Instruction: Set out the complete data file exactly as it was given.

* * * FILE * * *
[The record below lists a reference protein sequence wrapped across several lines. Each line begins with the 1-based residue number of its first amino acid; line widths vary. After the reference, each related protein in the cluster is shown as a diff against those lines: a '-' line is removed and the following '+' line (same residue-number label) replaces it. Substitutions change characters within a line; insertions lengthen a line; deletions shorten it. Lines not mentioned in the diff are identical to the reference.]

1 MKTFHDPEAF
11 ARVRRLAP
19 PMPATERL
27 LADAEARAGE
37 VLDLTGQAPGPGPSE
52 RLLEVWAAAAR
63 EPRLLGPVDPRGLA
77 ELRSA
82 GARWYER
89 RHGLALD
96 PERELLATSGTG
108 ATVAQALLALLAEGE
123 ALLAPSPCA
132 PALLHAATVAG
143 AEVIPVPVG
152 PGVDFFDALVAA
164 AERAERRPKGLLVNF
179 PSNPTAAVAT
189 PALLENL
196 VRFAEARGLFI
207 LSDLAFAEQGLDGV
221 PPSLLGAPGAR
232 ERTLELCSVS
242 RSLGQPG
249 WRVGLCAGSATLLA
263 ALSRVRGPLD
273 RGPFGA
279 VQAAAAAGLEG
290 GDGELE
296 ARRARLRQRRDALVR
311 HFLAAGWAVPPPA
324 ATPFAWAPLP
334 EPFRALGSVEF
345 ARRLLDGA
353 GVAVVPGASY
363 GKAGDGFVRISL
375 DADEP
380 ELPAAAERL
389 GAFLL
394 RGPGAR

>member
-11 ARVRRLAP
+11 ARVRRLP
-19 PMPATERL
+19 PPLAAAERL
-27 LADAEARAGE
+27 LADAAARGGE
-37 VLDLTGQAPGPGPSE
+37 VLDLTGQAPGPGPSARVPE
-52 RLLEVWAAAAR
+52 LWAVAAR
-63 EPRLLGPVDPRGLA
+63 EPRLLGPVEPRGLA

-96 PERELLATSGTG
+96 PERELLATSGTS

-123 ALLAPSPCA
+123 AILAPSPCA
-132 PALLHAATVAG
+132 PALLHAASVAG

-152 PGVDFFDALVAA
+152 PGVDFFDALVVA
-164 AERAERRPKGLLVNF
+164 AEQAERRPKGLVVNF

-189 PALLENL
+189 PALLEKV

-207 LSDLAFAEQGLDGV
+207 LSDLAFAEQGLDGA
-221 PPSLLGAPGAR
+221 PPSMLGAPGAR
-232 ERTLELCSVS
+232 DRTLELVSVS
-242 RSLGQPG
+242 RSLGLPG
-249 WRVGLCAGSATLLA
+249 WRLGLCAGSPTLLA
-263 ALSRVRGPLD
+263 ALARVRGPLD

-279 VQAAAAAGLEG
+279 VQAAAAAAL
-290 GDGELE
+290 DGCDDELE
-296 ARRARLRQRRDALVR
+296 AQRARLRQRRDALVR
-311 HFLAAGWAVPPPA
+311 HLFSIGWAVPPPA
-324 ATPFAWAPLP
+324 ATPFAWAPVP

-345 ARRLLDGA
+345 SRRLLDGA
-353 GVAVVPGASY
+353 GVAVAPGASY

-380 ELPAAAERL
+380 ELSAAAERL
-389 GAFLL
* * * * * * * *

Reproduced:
[The record below lists a reference protein sequence wrapped across several lines. Each line begins with the 1-based residue number of its first amino acid; line widths vary. After the reference, each related protein in the cluster is shown as a diff against those lines: a '-' line is removed and the following '+' line (same residue-number label) replaces it. Substitutions change characters within a line; insertions lengthen a line; deletions shorten it. Lines not mentioned in the diff are identical to the reference.]

1 MKTFHDPEAF
11 ARVRRLAP
19 PMPATERL
27 LADAEARAGE
37 VLDLTGQAPGPGPSE
52 RLLEVWAAAAR
63 EPRLLGPVDPRGLA
77 ELRSA
82 GARWYER
89 RHGLALD
96 PERELLATSGTG
108 ATVAQALLALLAEGE
123 ALLAPSPCA
132 PALLHAATVAG
143 AEVIPVPVG
152 PGVDFFDALVAA
164 AERAERRPKGLLVNF
179 PSNPTAAVAT
189 PALLENL
196 VRFAEARGLFI
207 LSDLAFAEQGLDGV
221 PPSLLGAPGAR
232 ERTLELCSVS
242 RSLGQPG
249 WRVGLCAGSATLLA
263 ALSRVRGPLD
273 RGPFGA
279 VQAAAAAGLEG
290 GDGELE
296 ARRARLRQRRDALVR
311 HFLAAGWAVPPPA
324 ATPFAWAPLP
334 EPFRALGSVEF
345 ARRLLDGA
353 GVAVVPGASY
363 GKAGDGFVRISL
375 DADEP
380 ELPAAAERL
389 GAFLL
394 RGPGAR

>member
-11 ARVRRLAP
+11 ARVRRLP
-19 PMPATERL
+19 PPLAAAERL
-27 LADAEARAGE
+27 LADAAARGGE
-37 VLDLTGQAPGPGPSE
+37 VLDLTGQAPGPGPSARVPE
-52 RLLEVWAAAAR
+52 LWAVAAR
-63 EPRLLGPVDPRGLA
+63 EPRLLGPVEPRGLA

-96 PERELLATSGTG
+96 PERELLATSGTS

-123 ALLAPSPCA
+123 AILAPSPCA
-132 PALLHAATVAG
+132 PALLHAASVAG

-152 PGVDFFDALVAA
+152 PGVDFFDALVVA
-164 AERAERRPKGLLVNF
+164 AEQAERRPKGLVVNF

-189 PALLENL
+189 PALLEKV

-207 LSDLAFAEQGLDGV
+207 LSDLAFAEQGLDGA
-221 PPSLLGAPGAR
+221 PPSMLGAPGAR
-232 ERTLELCSVS
+232 DRTLELVSVS
-242 RSLGQPG
+242 RSLGLPG
-249 WRVGLCAGSATLLA
+249 WRLGLCAGSPTLLA
-263 ALSRVRGPLD
+263 ALARVRGPLD

-279 VQAAAAAGLEG
+279 VQAAAAAAL
-290 GDGELE
+290 DGCDDELE
-296 ARRARLRQRRDALVR
+296 AQRARLRQRRDALVR
-311 HFLAAGWAVPPPA
+311 HLFSIGWAVPPPA
-324 ATPFAWAPLP
+324 ATPFAWAPVP

-345 ARRLLDGA
+345 SRRLLDGA
-353 GVAVVPGASY
+353 GVAVAPGASY

-380 ELPAAAERL
+380 ELSAAAERL
-389 GAFLL